Developer Scott Foe Talks Contra, Mobile Games and Wanting Four-Player Skyrim

Developer Scott Foe Talks Contra, Mobile Games and Wanting Four-Player Skyrim

Scott Foe, chief product officer at developer Ignited Artists has been in the game industry for awhile. We pick his brain on everything from cooperative game play to mobile games.

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A lot of that stemmed from the way in which Nokia's organizational infrastructure was arranged. There were three game studios: North America, which was in Vancouver, Europe, which was in Helsinki, and then San Francisco, which everyone knows is not actually in North America.

It appears that gamers themselves were the last ones to figure this out. I'm just going to pretend this comments means what I'd like it to mean, as is encouraged when listening to music.

Interesting interview but isn't having Skyrim in the headline kinda misleading. It only pops up very briefly even though he makes a good point with it

Marcel Helion:
That is the nature of the beast. There are a few options that you can do to try to keep these games online. Most importantly, allowing the community to reverse engineer the server infrastructure and permit former contributors to support the community in any way they can to keep the game alive. It is sad to see some of these great online games get lost forever.

The far bigger problem with old multiplayer games is simply that no-one is playing them. It's no good getting all the code working, servers up and running, and then finding yourself the only person in the lobby actually looking for a match. While I agree it's a shame to lose games forever when they're not even that old, the need to have certain minimum population consistently interested is always going to make multiplayer games much more of a problem to keep than single player ones.

Right now we're seeing asymmetric multiplayer in shooters

The important word missing here is "again". We've seen asymmetric multiplayer plenty of times before. Sometimes it's done well, sometimes not, but it's never really caught on, and I really don't see it being any different this time.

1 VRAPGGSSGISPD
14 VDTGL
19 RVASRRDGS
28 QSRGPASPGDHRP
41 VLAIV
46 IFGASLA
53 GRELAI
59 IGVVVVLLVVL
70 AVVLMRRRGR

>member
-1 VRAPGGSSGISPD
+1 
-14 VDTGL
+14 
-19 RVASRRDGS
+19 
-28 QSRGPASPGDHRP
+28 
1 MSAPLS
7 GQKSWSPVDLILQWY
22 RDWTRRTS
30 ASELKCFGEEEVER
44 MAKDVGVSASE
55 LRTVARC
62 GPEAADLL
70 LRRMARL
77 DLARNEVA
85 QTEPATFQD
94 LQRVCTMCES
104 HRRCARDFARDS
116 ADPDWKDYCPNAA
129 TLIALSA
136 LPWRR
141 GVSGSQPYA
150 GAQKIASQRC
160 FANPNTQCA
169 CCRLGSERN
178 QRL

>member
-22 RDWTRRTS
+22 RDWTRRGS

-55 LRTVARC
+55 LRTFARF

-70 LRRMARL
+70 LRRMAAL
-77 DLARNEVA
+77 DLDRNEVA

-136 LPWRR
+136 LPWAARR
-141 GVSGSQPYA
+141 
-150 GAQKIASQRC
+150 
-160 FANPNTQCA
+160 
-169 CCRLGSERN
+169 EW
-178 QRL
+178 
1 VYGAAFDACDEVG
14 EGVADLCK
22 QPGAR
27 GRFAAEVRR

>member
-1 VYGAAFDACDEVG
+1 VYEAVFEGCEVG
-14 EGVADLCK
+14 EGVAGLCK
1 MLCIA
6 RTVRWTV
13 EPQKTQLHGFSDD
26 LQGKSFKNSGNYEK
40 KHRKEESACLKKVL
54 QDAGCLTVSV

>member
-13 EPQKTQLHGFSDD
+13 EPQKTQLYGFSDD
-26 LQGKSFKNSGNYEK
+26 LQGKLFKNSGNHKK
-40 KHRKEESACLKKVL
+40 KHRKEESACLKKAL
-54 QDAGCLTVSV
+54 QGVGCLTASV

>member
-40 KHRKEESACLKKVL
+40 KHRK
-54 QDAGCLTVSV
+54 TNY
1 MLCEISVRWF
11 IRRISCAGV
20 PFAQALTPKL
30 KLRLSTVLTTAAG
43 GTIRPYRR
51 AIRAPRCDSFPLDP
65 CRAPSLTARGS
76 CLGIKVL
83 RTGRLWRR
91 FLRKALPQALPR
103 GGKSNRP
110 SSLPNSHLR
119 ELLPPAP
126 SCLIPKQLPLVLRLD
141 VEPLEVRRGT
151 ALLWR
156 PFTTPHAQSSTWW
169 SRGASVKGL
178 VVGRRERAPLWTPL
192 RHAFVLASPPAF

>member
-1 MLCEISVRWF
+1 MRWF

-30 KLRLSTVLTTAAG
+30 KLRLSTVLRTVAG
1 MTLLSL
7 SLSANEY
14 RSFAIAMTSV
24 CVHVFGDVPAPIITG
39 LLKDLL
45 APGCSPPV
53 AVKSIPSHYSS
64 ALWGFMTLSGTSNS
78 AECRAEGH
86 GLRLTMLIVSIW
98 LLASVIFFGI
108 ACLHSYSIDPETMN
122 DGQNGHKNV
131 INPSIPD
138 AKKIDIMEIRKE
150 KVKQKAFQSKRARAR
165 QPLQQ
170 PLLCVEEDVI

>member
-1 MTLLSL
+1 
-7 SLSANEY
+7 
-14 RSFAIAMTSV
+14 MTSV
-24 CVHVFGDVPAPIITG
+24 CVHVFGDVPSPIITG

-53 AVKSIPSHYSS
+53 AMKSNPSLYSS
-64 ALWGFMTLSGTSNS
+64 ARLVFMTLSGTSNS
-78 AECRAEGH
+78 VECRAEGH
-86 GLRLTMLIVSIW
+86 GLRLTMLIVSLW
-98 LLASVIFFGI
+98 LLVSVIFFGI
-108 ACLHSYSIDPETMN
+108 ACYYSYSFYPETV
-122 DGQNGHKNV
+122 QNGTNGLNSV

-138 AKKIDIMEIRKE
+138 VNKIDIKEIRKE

The very obvious one would be that you can do first-person shooters from anywhere at any time. You would see a lot more real-time experiences come to mobile. I've always been a fan of genre leadership, so I like to do crazy things that have never been done before.

There are plenty of real-time experiences already. The problem is that actually controlling things in real time via a small touchscreen is basically impossible. People love to argue about whether consoles or PC have better controls for various genres, but I have yet to see anyone claim that a phone touchscreen comes anywhere near either of them. You just can't get either the complexity or the fine control. There's nothing new or genre-leading about wanting to do shooters on phones, it's been done, they just don't work that well. Throwing multiplayer into the mix isn't going to change that.

There are plenty of real-time experiences already. The problem is that actually controlling things in real time via a small touchscreen is basically impossible. People love to argue about whether consoles or PC have better controls for various genres, but I have yet to see anyone claim that a phone touchscreen comes anywhere near either of them. You just can't get either the complexity or the fine control. There's nothing new or genre-leading about wanting to do shooters on phones, it's been done, they just don't work that well. Throwing multiplayer into the mix isn't going to change that.

This is a good perspective. The mention of Industrial Toys is relevant, because they tried the mechanic of putting the player on a rail in order to compensate for the control issue in Midnight Star. The problem is that this essentially eliminates the element of 3D gameplay, as it returns us to Rebel Assault-style gameplay circa 1993.

As you say, there is nothing new or genre-leading about a rail shooter and multiplayer will not salvage that. But this is not to say that there cannot be new and interesting innovations, only that we have not seen them yet.

To date, the successful mobile games have been mechanically crude and designed within the limits of the touch controls.

 

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